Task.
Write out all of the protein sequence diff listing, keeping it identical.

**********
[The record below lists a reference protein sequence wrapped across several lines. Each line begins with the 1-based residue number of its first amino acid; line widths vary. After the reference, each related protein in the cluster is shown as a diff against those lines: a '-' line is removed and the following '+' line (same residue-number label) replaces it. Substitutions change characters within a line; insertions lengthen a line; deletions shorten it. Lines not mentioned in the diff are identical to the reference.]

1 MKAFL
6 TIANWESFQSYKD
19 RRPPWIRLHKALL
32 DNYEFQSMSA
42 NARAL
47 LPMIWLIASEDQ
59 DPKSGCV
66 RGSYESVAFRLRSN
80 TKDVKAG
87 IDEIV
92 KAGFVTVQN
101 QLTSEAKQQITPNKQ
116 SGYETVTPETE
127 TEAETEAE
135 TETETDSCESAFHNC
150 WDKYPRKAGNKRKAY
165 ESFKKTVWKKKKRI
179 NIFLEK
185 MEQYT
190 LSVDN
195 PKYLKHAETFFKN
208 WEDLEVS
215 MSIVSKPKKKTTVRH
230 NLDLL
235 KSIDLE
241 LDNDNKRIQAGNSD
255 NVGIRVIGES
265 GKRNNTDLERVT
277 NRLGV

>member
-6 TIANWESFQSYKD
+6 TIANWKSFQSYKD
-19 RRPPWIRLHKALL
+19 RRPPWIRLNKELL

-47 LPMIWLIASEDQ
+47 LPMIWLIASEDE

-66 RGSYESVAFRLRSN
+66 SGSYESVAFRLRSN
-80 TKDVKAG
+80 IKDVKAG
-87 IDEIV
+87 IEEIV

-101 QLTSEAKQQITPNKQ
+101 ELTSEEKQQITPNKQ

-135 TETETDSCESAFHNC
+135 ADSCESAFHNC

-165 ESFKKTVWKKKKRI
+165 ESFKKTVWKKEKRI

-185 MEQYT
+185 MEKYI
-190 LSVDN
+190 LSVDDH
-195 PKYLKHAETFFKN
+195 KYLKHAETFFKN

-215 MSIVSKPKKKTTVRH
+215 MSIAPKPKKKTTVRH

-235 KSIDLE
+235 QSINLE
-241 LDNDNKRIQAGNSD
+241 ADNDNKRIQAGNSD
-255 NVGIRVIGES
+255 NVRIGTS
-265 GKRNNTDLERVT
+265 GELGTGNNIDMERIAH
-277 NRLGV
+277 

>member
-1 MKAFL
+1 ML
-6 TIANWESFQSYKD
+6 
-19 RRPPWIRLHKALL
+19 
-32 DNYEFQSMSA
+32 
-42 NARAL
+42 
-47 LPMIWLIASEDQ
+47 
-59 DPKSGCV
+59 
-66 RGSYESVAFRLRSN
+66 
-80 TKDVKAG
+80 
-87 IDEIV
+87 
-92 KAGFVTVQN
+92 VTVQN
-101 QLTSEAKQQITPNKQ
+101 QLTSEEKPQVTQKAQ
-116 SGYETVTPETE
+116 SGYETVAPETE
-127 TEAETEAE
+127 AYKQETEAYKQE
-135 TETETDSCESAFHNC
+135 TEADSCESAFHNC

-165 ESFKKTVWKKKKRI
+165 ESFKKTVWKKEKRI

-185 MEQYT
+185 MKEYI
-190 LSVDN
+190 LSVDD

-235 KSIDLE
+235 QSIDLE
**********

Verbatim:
[The record below lists a reference protein sequence wrapped across several lines. Each line begins with the 1-based residue number of its first amino acid; line widths vary. After the reference, each related protein in the cluster is shown as a diff against those lines: a '-' line is removed and the following '+' line (same residue-number label) replaces it. Substitutions change characters within a line; insertions lengthen a line; deletions shorten it. Lines not mentioned in the diff are identical to the reference.]

1 MKAFL
6 TIANWESFQSYKD
19 RRPPWIRLHKALL
32 DNYEFQSMSA
42 NARAL
47 LPMIWLIASEDQ
59 DPKSGCV
66 RGSYESVAFRLRSN
80 TKDVKAG
87 IDEIV
92 KAGFVTVQN
101 QLTSEAKQQITPNKQ
116 SGYETVTPETE
127 TEAETEAE
135 TETETDSCESAFHNC
150 WDKYPRKAGNKRKAY
165 ESFKKTVWKKKKRI
179 NIFLEK
185 MEQYT
190 LSVDN
195 PKYLKHAETFFKN
208 WEDLEVS
215 MSIVSKPKKKTTVRH
230 NLDLL
235 KSIDLE
241 LDNDNKRIQAGNSD
255 NVGIRVIGES
265 GKRNNTDLERVT
277 NRLGV

>member
-6 TIANWESFQSYKD
+6 TIANWKSFQSYKD
-19 RRPPWIRLHKALL
+19 RRPPWIRLNKELL

-47 LPMIWLIASEDQ
+47 LPMIWLIASEDE

-66 RGSYESVAFRLRSN
+66 SGSYESVAFRLRSN
-80 TKDVKAG
+80 IKDVKAG
-87 IDEIV
+87 IEEIV

-101 QLTSEAKQQITPNKQ
+101 ELTSEEKQQITPNKQ

-135 TETETDSCESAFHNC
+135 ADSCESAFHNC

-165 ESFKKTVWKKKKRI
+165 ESFKKTVWKKEKRI

-185 MEQYT
+185 MEKYI
-190 LSVDN
+190 LSVDDH
-195 PKYLKHAETFFKN
+195 KYLKHAETFFKN

-215 MSIVSKPKKKTTVRH
+215 MSIAPKPKKKTTVRH

-235 KSIDLE
+235 QSINLE
-241 LDNDNKRIQAGNSD
+241 ADNDNKRIQAGNSD
-255 NVGIRVIGES
+255 NVRIGTS
-265 GKRNNTDLERVT
+265 GELGTGNNIDMERIAH
-277 NRLGV
+277 

>member
-1 MKAFL
+1 ML
-6 TIANWESFQSYKD
+6 
-19 RRPPWIRLHKALL
+19 
-32 DNYEFQSMSA
+32 
-42 NARAL
+42 
-47 LPMIWLIASEDQ
+47 
-59 DPKSGCV
+59 
-66 RGSYESVAFRLRSN
+66 
-80 TKDVKAG
+80 
-87 IDEIV
+87 
-92 KAGFVTVQN
+92 VTVQN
-101 QLTSEAKQQITPNKQ
+101 QLTSEEKPQVTQKAQ
-116 SGYETVTPETE
+116 SGYETVAPETE
-127 TEAETEAE
+127 AYKQETEAYKQE
-135 TETETDSCESAFHNC
+135 TEADSCESAFHNC

-165 ESFKKTVWKKKKRI
+165 ESFKKTVWKKEKRI

-185 MEQYT
+185 MKEYI
-190 LSVDN
+190 LSVDD

-235 KSIDLE
+235 QSIDLE